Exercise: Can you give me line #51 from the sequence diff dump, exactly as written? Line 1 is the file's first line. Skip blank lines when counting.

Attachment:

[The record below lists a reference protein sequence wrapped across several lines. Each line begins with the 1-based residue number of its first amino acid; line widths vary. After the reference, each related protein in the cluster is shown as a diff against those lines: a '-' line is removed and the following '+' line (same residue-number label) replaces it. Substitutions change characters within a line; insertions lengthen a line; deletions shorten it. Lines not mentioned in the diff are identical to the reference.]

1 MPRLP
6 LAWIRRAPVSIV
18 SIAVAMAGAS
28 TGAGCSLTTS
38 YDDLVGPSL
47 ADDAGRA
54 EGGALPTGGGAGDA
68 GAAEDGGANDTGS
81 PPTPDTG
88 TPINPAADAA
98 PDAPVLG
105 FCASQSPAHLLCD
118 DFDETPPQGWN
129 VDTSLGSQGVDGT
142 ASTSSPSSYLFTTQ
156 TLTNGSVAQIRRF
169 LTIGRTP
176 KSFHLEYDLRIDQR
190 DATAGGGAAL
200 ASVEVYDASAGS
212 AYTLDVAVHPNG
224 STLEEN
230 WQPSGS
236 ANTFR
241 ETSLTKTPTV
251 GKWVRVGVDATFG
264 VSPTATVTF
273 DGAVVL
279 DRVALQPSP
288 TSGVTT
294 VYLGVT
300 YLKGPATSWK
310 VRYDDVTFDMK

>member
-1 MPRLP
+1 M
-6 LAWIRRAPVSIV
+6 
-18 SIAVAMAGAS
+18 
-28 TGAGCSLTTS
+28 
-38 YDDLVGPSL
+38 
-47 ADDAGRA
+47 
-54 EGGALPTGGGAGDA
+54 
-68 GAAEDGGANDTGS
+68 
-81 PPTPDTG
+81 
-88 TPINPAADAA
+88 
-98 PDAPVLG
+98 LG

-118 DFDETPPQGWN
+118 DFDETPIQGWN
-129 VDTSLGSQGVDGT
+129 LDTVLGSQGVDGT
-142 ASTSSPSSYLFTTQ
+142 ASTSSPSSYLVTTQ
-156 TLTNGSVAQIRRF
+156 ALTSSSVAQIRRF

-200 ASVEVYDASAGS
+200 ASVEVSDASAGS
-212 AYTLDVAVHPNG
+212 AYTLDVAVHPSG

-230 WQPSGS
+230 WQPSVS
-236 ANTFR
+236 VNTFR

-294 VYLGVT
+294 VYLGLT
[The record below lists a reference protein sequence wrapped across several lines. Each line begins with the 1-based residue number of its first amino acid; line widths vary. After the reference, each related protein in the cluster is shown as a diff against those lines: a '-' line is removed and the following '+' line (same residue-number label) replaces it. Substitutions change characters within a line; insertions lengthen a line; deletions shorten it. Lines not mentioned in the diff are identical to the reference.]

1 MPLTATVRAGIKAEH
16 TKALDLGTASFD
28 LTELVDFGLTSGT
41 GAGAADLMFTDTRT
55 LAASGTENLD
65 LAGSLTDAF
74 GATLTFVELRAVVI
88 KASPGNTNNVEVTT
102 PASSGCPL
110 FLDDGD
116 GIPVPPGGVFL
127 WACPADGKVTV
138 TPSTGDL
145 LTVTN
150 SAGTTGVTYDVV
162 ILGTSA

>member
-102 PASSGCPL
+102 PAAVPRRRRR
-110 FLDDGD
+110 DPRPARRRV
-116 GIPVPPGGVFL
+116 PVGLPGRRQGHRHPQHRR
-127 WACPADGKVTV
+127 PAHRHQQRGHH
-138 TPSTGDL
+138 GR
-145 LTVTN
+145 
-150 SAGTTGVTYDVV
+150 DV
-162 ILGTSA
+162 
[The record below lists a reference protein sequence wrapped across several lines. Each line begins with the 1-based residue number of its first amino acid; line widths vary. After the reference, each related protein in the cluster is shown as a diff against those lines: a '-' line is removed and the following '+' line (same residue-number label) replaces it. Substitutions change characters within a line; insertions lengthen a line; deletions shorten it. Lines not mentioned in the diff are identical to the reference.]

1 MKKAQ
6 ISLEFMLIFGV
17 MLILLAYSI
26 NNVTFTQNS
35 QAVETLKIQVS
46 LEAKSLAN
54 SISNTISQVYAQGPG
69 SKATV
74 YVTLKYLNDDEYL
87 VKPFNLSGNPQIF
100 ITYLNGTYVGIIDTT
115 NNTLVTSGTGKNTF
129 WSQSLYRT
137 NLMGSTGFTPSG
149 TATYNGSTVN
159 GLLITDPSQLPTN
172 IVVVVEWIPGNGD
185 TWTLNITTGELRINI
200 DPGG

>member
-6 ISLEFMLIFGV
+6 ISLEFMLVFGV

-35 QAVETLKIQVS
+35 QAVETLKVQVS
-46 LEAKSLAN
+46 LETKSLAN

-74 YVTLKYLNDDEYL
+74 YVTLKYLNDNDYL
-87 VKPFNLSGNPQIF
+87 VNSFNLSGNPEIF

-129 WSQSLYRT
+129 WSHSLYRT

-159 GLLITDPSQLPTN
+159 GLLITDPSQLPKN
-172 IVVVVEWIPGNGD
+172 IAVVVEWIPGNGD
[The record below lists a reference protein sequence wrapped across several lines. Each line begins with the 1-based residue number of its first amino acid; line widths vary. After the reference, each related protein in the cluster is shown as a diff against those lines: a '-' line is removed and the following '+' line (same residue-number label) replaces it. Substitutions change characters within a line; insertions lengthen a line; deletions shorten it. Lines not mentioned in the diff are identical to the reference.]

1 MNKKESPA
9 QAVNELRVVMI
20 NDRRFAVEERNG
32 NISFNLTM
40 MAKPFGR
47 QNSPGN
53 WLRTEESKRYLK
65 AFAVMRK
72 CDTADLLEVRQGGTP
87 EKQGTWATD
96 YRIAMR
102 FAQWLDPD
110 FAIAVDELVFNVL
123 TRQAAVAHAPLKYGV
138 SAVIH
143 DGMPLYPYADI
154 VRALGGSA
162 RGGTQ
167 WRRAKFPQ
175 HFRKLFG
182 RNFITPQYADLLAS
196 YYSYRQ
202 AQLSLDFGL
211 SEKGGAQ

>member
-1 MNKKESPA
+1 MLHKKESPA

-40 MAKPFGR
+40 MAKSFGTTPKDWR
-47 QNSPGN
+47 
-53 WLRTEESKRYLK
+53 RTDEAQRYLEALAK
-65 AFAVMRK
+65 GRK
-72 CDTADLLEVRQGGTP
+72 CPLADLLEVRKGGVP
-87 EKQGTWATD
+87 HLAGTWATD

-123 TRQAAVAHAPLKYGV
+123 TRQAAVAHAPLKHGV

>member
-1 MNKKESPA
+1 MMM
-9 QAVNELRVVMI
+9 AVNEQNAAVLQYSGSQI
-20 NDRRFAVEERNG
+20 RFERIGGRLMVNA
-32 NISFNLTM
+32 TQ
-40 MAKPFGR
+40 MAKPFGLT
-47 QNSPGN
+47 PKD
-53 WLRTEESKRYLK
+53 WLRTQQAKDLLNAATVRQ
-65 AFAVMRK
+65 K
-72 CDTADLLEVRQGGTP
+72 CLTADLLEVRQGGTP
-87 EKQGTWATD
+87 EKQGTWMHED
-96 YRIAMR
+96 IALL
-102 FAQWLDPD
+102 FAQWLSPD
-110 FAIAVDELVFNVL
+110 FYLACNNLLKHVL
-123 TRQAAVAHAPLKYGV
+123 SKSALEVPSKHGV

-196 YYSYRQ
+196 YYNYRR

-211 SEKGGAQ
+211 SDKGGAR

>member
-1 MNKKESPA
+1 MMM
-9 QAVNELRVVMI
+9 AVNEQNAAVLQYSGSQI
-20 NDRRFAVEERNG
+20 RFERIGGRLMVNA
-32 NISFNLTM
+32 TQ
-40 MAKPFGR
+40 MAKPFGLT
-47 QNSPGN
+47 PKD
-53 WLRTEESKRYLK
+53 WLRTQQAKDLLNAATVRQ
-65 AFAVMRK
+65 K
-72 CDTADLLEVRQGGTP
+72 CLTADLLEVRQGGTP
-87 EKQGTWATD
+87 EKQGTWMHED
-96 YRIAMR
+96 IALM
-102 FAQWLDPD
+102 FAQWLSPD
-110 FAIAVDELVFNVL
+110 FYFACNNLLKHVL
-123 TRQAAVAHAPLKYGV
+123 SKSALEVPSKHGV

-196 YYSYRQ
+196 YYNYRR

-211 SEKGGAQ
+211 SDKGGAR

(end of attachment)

+68 